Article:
We heard how the disappearance of either the Greenland or West Antarctic ice sheets would give us a sea level rise of around 5 metres. The time taken to reach such a level is difficult to predict, but in the ‘plausible worst case’ it could be by the middle of next century. Just close your eyes and try to visualise how this would change our coastline – how would your favourite coastal location look with a 5 metre sea level rise? As an example, Professor Merchant noted that the Thames Flood Barrier should continue to protect London from 1 metre of sea level rise, but studies have concluded that it is not feasible to protect Central London from the sea if 5 m of sea level rise were exceeded. Unless net zero policies succeed in stabilising the climate well below 2 degrees, it is possible that the grandchildren of people alive today might see such consequences.

Thinking about the impact and the human consequences of possible scenarios like these can feel overwhelming, and it was visibly apparent that Professor Merchant shares this feeling. Pausing for a moment, he went on to emphasise that accelerating global action to stabilise the climate is urgently needed to prevent the worst scenarios coming to pass.

So what now?

Presenting a graph illustrating how long the UK coal industry took to get going, versus how quickly coal was phased out, he announced – “it can be done!!” He spoke of how seeing this graph had changed his mind about what the future may hold if we can similarly mobilise at speed to move away from fossil fuels in industry, transport and buildings.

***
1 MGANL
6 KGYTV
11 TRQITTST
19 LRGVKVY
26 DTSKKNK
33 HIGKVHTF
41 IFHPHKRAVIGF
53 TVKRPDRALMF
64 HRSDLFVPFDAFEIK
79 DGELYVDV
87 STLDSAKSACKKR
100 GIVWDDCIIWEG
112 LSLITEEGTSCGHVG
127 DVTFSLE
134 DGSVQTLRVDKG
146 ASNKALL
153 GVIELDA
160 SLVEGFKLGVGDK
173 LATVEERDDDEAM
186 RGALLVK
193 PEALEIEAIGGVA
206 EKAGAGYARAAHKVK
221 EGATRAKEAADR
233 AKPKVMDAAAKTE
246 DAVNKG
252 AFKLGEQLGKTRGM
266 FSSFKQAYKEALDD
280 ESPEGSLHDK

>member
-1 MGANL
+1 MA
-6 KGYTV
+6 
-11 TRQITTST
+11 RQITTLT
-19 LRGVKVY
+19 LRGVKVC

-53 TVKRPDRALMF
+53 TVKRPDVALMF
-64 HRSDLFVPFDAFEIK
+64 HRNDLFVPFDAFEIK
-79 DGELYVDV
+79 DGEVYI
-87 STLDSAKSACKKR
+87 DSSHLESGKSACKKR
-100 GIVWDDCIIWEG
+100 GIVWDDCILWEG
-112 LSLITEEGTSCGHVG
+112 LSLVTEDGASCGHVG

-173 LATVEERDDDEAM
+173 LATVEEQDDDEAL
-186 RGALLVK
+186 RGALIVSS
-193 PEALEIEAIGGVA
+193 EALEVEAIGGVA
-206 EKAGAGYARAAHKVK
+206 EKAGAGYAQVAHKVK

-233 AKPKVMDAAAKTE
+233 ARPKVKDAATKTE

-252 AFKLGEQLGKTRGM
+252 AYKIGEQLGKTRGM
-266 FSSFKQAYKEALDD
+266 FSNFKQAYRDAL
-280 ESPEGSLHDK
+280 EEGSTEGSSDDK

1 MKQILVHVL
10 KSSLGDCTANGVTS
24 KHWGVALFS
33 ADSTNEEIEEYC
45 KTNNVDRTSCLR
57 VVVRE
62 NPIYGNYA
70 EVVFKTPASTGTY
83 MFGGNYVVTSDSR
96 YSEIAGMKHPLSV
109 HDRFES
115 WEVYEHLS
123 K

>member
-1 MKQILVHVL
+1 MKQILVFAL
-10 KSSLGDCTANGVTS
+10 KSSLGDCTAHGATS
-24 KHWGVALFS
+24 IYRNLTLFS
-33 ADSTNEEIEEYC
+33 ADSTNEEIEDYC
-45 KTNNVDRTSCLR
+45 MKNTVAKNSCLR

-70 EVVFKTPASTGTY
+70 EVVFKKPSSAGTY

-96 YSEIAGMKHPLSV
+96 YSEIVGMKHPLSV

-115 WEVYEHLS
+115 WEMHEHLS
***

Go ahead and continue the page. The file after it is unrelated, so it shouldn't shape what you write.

He explained how, as we transition towards powering our lives only from low-carbon sources, we will be kick-starting new industries and green jobs. Technological transformation generally requires upfront investment with support from governments for research and creation of new markets, but once new technologies approach profitability without such support, investors come on board with private money and the job of governments and public money is done. Despite this being a well known progression, it is initially costly to governments and it can seem politically risky unless they know they have the support of the public. Professor Merchant locked eyes on the audience. “Let’s use our influence,” he recommended. “Governments need to know the public is behind strong action on climate.”

It really does come down to us I’m afraid. The future really is in your hands.

Professor Christopher Merchant

He asked everyone in the room to reach out and discuss these vital issues within their own sphere of influence, by starting a conversation – be that socially, at work, or within an organisation or group they belong to. He went on to make a strong point that, whilst these issues have to be addressed politically in order to achieve change at the pace required, there must be a vision beyond party politics, independent of a 5 year government term. “Policy on climate and nature must be a cross-party issue”, he said, emphasising that consistency on climate policy is vital for business confidence and that climate and nature should not be a party-political weapon.